There are few Arkansans - women or men - who have spoken more eloquently on the cause of civil rights and social justice than Dorothy D. Stuck. In the turbulent era of the late 1950s through the 1970s, she was a leading and sometimes lone, voice in calling for equality for all in Arkansas. But it was not just her voice that made an impact, it was her actions as well. Moving from her role in the enforcement of civil rights legislation, she put actions behind her words. Her recognition with the Department of Health, Education and Welfare's highest award gives testimony to her success.
The lure of her beloved home state of Arkansas led to her return home and renew her efforts here. She became a charter member of the board of Southern Bancorp, an Arkansas based development banking organization devoted to providing economic opportunities for organizations, businesses and individuals in Arkansas's most distressed areas. She joined the Southern board during the year of its founding - 1985 - and remains an active member 30 years later. In her "spare" time she was a full-time partner in Little Rock's first female-owned management and publications firm, Stuck & Snow Consultants, breaking new ground for women in the world of business. She also co-founded, with five other women, The Wilowe Institute in Arkansas, a nonprofit leadership development organization for those individually excluded from leadership roles.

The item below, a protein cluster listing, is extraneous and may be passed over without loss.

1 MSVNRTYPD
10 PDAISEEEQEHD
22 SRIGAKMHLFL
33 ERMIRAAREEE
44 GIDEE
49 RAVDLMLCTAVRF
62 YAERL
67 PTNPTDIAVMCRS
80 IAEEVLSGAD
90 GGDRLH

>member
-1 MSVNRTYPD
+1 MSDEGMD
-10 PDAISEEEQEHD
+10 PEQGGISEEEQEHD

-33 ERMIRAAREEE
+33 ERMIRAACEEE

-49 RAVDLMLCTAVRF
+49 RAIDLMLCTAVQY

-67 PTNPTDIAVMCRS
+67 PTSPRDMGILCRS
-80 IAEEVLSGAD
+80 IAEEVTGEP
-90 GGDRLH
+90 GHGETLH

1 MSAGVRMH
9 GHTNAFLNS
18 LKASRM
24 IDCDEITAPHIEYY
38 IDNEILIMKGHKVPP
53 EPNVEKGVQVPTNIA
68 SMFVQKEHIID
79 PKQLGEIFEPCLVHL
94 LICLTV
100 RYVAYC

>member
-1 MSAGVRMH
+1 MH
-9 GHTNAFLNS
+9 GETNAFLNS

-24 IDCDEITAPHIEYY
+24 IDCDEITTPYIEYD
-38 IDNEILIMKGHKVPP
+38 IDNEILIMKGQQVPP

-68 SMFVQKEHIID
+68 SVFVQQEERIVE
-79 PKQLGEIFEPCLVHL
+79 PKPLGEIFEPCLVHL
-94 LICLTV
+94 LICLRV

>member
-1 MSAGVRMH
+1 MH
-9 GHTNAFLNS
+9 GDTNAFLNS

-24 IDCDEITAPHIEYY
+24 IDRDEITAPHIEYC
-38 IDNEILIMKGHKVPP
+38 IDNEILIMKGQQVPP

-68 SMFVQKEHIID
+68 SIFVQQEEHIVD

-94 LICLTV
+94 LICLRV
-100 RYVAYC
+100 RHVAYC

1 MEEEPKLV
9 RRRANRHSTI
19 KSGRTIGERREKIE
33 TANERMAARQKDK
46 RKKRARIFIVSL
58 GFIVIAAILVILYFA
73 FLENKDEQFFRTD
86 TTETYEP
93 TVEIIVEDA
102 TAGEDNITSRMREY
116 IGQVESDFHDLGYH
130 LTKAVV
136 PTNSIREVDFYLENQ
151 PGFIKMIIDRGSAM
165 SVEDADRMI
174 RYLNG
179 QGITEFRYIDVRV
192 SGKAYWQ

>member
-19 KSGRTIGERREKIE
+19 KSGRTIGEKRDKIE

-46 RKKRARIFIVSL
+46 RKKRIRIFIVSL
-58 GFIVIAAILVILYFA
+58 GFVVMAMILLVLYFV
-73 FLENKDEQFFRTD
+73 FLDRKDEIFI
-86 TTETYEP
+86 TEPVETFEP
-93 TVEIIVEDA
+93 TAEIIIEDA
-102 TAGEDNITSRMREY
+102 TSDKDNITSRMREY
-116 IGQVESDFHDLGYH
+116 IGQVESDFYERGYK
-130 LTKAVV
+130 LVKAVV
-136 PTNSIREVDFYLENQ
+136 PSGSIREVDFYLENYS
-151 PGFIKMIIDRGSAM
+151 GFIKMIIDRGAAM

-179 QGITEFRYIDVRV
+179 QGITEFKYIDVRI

Dorothy Stuck has been an inspirational leader throughout her career and life. Her local leadership led to her election as a delegate to the 1969-1970 Arkansas Constitutional Convention where she was the only women delegate to chair a major committee, the committee on suffrage and elections.
Often introduced as an "Arkansas Legend," it can easily be said that her courage in a time of democratic upheaval has earned her well deserved admiration and respect.